After moving to Washington DC, the last four years Khalid had dedicated her time in pushing for change at Capitol Hill. Prior to devoting her time in pushing for Muslim-American legislation, she was doing Middle East Policy at the Friends Committee on National Legislation, and then working at Church World Service doing refugee and immigration advocacy. Now, Khalid finds herself working at Capitol Hill as an anchorage Congressional Fellow with APAICS (the Asian Pacific American Institute for Congressional Studies).

“I’ve been working in Congresswoman Judy Chu’s office, which has been a really interesting experience to see advocacy from the inside. Or like how we make policy from the Inside while I have been advocating for it outside.” 

Currently, Khalid finds herself writing about different foreign affairs and national security issues or Islam in America while running Poligon, a national nonprofit dedicated to amplifying American Muslim voices in Congress.

Muslim asked Wardah about Poligon, the initatives she’s currently working on, and the future of politics for Muslims in America.

 

Photo - Flickr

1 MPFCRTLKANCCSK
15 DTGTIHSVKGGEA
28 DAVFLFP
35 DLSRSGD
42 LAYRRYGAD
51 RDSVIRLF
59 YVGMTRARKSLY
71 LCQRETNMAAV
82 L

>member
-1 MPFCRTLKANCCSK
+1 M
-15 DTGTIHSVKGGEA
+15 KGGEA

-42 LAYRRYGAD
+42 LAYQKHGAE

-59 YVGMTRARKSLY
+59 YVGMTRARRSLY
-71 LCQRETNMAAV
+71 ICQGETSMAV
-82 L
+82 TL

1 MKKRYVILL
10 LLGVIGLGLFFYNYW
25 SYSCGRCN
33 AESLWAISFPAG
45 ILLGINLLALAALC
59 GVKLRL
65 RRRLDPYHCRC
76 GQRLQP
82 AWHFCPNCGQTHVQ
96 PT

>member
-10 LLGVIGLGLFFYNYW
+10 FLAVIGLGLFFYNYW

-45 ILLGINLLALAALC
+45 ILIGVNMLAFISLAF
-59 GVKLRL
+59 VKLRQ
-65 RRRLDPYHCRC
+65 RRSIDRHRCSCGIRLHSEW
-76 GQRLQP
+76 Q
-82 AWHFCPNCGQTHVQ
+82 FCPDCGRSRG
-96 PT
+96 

Tell us about Poligon, what do you guys do?

In our first two years, Poligon trained over 5,000 Muslims on web training and in-person training. We also advocate with Members of Congress and educate them on issues that the Muslim community cares about. We also have educated Muslims themselves on what’s happening on Capitol Hill, we have a weekly newsletter that goes out that talks about what’s happening called Hill Happenings. It’s a very quick digest, I would encourage everybody to sign up so they can keep up with issues. We make it very easy for people to understand what’s going on and how they can engage.Less than 17% of our community reached out to their Members of Congress in the last year and so we’re the lowest of all faith groups. So there’s definitely a lot of work to do.

What Poligon does is it teaches you like, okay, you voted now what, like, how do you engage past the ballot box. How are you holding your elected officials accountable after you elect them? Normally our community is doing fundraisers for these people. This is photo ops, you know, photo ops and then they don’t ask them for anything. 

 

What prompted you in creating Poligon?